Charlottesville’s Lee statue will be given to the Jefferson School African American Heritage Center (JSAAHC) to be melted down into bronze ingots and repurposed for the museum’s Swords into Plowshares proposal. In a Monday city council meeting that ran late, councilors voted four to zero to approve the proposal.
The vote happened after discussion focused on the disposition of other removed city statues of Stonewall Jackson and Lewis, Clark, and Sacajawea. Seeking more information, the council decided to postpone decisions until later in the month, but public commenters at the end of the meeting asked the council to make a decision, leading to the final vote on just the Lee statue. Vice Mayor Sena Magill was absent. Read More
The Knox County Mayor announced in a press release that he was close to beginning the Skilled Trades Academy and Regional Training Center (START). The academy was explained as “a training school designed to attract, train, and retain a quality workforce in the construction industry.”
Mayor Glenn Jacobs said in the press release that the Knox County community is committed to opportunities for everyone to thrive. “This academy does that by advancing alternative pathways for students and residents while ensuring that our growing workforce will be ready and able to meet the needs of our trade businesses.” Read More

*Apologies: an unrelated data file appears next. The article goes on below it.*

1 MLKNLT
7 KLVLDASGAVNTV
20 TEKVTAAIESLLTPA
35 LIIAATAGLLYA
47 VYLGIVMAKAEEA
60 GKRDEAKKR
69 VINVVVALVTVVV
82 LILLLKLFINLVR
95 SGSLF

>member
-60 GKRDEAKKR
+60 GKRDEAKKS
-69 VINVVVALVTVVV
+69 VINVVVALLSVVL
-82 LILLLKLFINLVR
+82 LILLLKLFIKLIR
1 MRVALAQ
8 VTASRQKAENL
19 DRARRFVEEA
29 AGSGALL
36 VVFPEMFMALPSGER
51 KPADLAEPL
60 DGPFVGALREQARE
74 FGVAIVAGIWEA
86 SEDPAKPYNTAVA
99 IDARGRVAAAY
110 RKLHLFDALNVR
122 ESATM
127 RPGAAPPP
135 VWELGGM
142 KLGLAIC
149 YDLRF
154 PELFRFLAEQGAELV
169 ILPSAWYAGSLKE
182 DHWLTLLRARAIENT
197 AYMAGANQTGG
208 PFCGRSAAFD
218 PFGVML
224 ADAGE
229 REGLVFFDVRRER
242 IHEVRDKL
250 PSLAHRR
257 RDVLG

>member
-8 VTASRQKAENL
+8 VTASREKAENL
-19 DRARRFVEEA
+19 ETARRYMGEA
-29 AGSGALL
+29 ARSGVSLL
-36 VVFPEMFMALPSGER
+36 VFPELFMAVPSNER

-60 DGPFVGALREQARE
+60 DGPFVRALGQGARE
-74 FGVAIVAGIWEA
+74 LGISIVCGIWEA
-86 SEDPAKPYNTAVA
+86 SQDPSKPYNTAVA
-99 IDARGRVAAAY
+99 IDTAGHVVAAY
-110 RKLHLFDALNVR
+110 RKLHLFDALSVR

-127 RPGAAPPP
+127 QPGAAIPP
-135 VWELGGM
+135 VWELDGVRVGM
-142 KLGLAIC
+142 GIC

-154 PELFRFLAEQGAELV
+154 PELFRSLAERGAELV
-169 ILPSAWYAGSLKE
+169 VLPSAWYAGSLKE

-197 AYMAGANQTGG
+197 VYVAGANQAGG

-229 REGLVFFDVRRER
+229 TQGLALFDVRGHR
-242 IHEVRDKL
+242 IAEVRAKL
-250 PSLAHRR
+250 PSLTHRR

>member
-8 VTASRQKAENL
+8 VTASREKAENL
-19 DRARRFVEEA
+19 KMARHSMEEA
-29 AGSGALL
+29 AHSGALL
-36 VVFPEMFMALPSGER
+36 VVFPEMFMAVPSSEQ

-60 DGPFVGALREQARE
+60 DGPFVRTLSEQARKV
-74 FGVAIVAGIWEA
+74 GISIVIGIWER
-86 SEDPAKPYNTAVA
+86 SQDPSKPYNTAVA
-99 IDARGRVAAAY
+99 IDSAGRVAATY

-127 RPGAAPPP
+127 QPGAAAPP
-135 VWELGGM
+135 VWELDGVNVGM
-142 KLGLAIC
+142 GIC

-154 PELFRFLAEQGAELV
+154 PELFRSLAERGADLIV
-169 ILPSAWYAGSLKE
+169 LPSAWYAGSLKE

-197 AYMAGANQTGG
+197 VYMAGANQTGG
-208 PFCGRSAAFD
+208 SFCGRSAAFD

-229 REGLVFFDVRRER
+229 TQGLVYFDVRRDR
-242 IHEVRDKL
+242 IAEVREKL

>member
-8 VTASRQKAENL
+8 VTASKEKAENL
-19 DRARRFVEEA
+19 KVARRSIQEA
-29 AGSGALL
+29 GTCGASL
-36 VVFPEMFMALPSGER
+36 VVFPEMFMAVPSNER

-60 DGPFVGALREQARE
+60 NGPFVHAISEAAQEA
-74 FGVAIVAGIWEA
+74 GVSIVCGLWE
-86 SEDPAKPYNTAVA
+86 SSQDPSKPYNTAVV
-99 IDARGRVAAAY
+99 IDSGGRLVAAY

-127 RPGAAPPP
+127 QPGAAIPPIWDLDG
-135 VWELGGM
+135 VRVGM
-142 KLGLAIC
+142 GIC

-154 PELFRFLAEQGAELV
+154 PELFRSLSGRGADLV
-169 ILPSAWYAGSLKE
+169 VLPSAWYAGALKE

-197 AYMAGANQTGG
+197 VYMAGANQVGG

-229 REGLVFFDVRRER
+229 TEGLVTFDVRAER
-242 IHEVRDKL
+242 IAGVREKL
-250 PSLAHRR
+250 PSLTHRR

Stephen K. Bannon welcomed Conservative attorney, legal scholar, and professor of law John Eastman on Monday’s War Room: Pandemic to explain his attorney’s letter to Congress citing the illegitimacy of his subpoena regarding the January 6 committee hearings. Bannon: I’m going to start with John Eastman. God do I… Read More
Most Americans once were mostly in agreement about what happened on December 7, 1941, 80 years ago this year. But not so much now, given either the neglect of America’s past in the schools or woke revisionism at odds with the truth.